Snapshot Report
PAC National Cohort, Wave 1
June 2020
The Audience Outlook Monitor is a joint project between AMS Analytics and WolfBrown
About this study

This snapshot report outlines key findings from Wave 1 of the Audience Outlook Monitor in the United States, a study that is tracking how audiences feel about attending arts and culture events in the context of the COVID-19 pandemic.


Overview of results
84%
Are at least somewhat eager to return to their Centers
87%
Plan to attend as much or more than they did before the pandemic
20%
Will resume attendance as soon as restrictions are lifted
75%
Anticipate spending for subscriptions or tickets will be the same as before the health crisis began
38%
Would be ‘encouraged’ to attend by the presence of venue safety measures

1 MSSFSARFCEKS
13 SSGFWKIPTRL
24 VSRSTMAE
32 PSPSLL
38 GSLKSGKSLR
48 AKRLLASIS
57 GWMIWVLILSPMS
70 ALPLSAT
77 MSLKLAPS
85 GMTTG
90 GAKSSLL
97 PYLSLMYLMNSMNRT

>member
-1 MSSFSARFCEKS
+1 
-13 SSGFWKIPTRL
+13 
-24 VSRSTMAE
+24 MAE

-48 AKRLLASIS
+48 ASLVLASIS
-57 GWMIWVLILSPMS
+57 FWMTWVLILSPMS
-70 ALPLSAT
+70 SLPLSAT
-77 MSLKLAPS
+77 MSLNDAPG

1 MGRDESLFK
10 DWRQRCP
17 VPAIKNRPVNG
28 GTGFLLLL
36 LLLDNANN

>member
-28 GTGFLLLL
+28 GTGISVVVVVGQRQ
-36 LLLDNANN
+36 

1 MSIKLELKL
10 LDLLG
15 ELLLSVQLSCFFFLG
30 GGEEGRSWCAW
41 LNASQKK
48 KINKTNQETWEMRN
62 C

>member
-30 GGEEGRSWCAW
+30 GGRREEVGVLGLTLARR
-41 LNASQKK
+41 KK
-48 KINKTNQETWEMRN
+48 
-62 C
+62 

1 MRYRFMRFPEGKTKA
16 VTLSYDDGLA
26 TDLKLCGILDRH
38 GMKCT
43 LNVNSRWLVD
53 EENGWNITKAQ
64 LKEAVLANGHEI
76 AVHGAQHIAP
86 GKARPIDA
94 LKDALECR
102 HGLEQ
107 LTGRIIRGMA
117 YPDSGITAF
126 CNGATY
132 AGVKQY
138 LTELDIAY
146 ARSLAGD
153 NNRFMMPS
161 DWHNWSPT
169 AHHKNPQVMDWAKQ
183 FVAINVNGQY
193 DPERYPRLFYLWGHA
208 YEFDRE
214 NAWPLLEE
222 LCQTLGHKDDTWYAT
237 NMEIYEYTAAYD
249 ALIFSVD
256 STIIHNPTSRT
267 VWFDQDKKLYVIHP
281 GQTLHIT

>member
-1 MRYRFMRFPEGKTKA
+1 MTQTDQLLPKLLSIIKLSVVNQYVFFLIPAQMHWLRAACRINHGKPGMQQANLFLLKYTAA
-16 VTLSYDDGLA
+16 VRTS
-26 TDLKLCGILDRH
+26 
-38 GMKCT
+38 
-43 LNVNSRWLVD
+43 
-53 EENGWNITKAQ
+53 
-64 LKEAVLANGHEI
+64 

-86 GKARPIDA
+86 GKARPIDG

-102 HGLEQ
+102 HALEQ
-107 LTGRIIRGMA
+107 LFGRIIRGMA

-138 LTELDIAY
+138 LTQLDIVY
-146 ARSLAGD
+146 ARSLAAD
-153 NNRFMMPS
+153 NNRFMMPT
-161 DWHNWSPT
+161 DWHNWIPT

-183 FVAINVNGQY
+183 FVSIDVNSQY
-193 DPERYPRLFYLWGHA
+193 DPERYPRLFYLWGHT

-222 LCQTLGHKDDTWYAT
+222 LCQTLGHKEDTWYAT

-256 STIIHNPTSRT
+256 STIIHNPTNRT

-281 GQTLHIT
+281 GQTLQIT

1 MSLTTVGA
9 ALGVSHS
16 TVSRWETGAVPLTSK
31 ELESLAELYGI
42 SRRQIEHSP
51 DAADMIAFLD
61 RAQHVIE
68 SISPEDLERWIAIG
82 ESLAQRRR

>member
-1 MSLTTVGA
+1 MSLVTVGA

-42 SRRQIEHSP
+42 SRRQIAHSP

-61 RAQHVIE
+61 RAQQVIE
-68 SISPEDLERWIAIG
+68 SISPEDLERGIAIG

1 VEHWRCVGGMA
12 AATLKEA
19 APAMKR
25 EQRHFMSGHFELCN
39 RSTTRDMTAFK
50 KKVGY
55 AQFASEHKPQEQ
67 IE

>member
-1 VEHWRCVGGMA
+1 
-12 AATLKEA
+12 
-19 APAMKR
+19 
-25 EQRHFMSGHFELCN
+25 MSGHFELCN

58%
Will attend if required to wear a mask and adhere to social distancing
Survey responses
32 
Participating Performing Arts Centers
8,683
Total responses
Audience sentiment toward attending cultural activities
89% of respondents do plan to resume attending arts and cultural events, but only under a variety of conditions related to the status of COVID-19.
Most respondents ultimately plan to return to arts and culture events, but their attendance is predicated on specific conditions being met, whether that means that the rate of new infections has dropped to near zero, testing and treatment are broadly available, or respondents have been vaccinated personally. Meanwhile, one in five plan to return as soon as legally allowed.
94% of respondents did not have firm plans to visit cultural venues (museums, galleries, theaters, fairs/festivals, lectures or public parks) in the two weeks prior completing the survey.